If you made the switch to olive oil for better heart health, good for you. But you don’t have to limit yourself to just one alternative to saturated fat. There’s an entire category of heart-friendly oils to add to your larder—those made from seeds. Many have a very neutral taste, so you might also find that they’re more versatile than olive oil in your healthy cooking.
The health benefits: According to an analysis of 54 studies on the effects of 13 different types of oils and solid fats on cholesterol and triglycerides, seed-based oils can help keep levels of these key health markers in check. When it came to lowering LDL-cholesterol and total cholesterol, benefits could be seen after replacing just 10% of the butter in a daily diet—in fact, safflower, sunflower and rapeseed (canola) oil in particular were even more effective than olive oil in this regard.
Also on the good list is flaxseed oil. As with other plant-based oils, seed oils in general are a great source of polyunsaturated fatty acids, mainly omega-6 fatty acids. Flaxseed oil stands out because it also delivers one of the omega-3 fatty acids, which are hard to get through diet unless you’re a fan of fatty fish. Omega-3s help reduce triglycerides as well as inflammation. (See “Omega Fatty Acids: The Awesome Little Guide to What You Need” for more on why all the omegas are important.)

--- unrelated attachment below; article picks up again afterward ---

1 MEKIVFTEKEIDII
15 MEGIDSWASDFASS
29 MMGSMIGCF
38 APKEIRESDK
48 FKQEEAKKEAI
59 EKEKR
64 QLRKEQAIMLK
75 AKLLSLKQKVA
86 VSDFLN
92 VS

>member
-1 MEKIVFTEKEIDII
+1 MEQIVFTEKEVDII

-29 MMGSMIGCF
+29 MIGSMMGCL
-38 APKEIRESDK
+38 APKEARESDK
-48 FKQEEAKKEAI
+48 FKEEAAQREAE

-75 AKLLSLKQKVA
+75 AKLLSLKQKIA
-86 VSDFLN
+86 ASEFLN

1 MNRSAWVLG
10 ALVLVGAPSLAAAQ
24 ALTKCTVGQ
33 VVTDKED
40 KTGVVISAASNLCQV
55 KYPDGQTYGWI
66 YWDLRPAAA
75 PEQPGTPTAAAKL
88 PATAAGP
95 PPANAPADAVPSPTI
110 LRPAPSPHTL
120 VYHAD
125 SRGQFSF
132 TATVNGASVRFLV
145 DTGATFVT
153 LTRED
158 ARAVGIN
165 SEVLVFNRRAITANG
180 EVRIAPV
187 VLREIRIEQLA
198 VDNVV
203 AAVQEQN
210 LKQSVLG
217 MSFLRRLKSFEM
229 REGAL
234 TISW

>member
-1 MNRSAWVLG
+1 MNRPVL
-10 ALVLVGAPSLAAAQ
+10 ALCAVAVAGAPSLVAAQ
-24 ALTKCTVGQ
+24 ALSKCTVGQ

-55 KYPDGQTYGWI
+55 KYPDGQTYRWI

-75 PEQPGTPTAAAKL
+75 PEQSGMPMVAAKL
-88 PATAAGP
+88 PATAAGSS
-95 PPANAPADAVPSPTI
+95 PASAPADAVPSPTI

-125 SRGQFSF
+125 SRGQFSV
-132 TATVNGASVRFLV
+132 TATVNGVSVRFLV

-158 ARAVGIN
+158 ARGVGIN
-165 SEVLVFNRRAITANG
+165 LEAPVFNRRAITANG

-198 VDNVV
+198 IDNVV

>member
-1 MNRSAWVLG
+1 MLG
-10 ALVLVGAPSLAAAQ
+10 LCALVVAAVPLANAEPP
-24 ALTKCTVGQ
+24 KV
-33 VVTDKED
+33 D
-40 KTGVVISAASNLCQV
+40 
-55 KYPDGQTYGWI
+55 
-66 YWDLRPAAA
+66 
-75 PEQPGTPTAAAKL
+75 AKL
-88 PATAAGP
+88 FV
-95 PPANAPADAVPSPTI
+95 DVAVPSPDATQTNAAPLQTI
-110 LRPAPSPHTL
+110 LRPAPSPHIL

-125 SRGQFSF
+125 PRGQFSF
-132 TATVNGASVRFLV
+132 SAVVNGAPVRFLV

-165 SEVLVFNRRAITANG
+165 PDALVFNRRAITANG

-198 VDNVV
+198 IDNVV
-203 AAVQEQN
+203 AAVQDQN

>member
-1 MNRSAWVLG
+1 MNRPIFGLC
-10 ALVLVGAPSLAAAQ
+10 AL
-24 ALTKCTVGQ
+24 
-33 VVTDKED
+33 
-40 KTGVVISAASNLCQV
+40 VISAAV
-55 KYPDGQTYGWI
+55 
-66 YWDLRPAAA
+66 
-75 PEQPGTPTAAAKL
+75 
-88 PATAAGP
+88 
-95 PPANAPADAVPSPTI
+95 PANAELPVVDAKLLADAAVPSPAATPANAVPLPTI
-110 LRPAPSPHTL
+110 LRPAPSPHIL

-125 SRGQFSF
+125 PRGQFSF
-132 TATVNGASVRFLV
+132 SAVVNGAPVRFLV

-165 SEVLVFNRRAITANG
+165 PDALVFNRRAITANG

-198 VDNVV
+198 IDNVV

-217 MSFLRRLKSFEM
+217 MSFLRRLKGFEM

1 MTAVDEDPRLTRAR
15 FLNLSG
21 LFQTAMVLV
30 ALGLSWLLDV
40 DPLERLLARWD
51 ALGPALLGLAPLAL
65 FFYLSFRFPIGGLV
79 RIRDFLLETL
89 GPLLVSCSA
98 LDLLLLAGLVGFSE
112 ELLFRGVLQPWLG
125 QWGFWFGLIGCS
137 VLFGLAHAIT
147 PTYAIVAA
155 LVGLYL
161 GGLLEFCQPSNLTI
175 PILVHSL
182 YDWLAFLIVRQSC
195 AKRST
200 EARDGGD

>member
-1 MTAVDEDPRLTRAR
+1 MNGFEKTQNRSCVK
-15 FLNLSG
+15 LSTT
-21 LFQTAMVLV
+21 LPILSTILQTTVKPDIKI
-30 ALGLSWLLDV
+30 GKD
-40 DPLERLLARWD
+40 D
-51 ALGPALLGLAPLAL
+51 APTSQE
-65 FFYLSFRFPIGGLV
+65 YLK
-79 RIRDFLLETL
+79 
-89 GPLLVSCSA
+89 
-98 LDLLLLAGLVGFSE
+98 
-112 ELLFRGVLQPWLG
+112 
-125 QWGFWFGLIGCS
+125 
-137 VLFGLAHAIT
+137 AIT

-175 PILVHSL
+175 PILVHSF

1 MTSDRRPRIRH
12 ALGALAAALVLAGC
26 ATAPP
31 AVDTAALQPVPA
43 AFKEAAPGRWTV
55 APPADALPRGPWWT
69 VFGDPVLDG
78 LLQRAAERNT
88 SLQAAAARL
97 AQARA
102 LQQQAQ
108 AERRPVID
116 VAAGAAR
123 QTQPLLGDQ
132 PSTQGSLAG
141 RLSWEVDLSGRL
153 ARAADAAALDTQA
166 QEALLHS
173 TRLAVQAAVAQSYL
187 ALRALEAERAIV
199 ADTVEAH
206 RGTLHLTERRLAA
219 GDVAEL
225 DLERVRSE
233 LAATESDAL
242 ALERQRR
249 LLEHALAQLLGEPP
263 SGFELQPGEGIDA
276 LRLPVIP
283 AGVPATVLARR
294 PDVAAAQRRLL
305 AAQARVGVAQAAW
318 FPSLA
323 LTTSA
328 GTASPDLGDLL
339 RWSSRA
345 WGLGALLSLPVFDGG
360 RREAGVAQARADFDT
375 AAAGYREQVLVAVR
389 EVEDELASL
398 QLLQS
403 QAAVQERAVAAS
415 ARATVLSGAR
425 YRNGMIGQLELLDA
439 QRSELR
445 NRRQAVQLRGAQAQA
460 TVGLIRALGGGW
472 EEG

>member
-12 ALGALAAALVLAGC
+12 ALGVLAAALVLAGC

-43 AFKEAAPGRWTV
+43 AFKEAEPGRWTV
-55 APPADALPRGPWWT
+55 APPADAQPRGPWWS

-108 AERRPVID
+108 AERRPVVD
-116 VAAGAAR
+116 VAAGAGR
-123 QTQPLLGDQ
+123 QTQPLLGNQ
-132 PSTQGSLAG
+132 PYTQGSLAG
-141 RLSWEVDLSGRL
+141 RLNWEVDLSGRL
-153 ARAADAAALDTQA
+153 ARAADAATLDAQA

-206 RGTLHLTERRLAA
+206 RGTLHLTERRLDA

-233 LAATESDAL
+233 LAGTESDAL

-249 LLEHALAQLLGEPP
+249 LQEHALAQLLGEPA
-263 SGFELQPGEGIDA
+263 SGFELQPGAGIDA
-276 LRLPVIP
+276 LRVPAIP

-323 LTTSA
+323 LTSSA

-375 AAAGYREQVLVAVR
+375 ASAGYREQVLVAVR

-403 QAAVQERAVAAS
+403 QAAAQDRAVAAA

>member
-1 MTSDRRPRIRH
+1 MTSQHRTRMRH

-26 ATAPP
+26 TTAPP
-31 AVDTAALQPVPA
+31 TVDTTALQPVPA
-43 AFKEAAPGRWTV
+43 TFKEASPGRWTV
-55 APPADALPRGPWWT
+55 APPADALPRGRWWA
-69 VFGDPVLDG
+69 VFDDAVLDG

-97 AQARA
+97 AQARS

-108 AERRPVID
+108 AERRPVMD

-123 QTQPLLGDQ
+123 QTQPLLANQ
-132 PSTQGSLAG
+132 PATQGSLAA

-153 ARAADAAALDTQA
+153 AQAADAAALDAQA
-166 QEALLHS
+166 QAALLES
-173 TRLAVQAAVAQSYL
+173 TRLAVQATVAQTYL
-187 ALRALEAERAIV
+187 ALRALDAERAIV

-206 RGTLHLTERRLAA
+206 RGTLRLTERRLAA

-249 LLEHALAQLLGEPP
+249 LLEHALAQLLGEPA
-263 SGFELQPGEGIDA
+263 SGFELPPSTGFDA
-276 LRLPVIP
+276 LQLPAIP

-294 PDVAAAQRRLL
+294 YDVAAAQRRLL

Seed oils are all rich in vitamin E, good for healthy skin and eyes and for strengthening the immune system, but canola oil also has vitamin K, important for wound healing.
Ready to get cooking? Here’s what else you need to know…
When buying oils…Most cooking oils are manufactured with chemicals—solvents that help extract the oils from the different plants. So look for brands that state “expeller pressed” on the label, a chemical-free alternative. When you can find them, “unrefined” seed oils will contain even more of the nutrients from the seeds than refined ones.
Cooking with seed oils…Safflower, sunflower, canola and flaxseed oils are mild to flavorless, so they don’t affect the taste of recipes. They can be used instead of other oils, with one exception. Flaxseed oil has a very low smoke point—it begins to break down, or “smoke,” at 225°F—so it’s not good for high-heat cooking. Use it in salad dressings and to drizzle over cooked foods and in smoothies.
How to store seed oils…Sunflower, safflower and canola oils have a long shelf life and should stay fresh for months after opening if stored in a cool, dark place, such as in a cabinet away from your oven. Flaxseed oil, on the other hand, can turn rancid quickly on the shelf—a mere six weeks after pressing—so be sure to check the expiration date on the bottle before you buy, and store it in the refrigerator. Tip: To check for rancidity, pour a few tablespoons of flaxseed oil into a wineglass and hold it up to the light. If it appears dark brown or dark yellow instead of translucent, it’s gone rancid.
Of course, you don’t want to indiscriminately load up on these oils—they still have about 120 calories per tablespoon. But they’re a great way to expand your unsaturated fat choices.